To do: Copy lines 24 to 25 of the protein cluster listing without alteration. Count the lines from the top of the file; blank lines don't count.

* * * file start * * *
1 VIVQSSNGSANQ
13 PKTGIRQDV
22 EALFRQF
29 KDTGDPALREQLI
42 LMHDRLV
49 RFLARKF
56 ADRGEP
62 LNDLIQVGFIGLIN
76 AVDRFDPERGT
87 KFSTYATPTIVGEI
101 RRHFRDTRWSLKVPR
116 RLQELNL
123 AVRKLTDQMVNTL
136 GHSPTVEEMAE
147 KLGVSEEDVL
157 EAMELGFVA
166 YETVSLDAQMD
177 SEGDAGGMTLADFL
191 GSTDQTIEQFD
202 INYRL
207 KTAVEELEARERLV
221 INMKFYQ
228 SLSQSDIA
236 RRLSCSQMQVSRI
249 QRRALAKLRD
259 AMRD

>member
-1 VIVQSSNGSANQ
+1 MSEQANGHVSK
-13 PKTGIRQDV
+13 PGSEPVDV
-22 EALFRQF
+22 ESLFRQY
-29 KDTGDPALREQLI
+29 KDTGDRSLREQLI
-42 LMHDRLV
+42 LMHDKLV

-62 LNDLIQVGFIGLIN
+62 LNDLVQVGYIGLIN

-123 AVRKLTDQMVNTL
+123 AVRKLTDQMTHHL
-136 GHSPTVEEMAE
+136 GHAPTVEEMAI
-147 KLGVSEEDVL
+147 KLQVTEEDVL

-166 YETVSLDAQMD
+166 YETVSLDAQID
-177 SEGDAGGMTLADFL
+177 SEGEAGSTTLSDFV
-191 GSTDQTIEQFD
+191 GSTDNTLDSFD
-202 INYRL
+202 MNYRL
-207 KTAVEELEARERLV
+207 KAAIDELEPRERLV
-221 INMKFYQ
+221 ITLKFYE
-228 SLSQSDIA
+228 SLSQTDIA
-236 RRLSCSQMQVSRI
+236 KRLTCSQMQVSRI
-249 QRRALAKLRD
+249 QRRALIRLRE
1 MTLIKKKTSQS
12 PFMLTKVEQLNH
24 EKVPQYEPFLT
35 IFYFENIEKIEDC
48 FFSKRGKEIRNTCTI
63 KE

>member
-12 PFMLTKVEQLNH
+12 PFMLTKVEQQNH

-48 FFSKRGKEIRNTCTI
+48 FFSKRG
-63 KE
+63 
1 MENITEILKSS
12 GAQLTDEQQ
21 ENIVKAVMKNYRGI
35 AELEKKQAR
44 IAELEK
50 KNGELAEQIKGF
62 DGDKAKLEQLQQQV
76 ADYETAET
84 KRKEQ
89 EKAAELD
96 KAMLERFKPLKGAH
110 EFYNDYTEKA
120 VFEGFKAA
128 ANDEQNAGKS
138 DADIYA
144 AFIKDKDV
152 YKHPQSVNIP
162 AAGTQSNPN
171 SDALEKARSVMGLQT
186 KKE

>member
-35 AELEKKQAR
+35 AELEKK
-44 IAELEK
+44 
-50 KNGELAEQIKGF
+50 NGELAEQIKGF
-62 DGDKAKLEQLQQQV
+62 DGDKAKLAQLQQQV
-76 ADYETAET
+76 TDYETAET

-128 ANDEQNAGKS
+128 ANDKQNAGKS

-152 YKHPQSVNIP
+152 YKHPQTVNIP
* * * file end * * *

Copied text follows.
236 RRLSCSQMQVSRI
249 QRRALAKLRD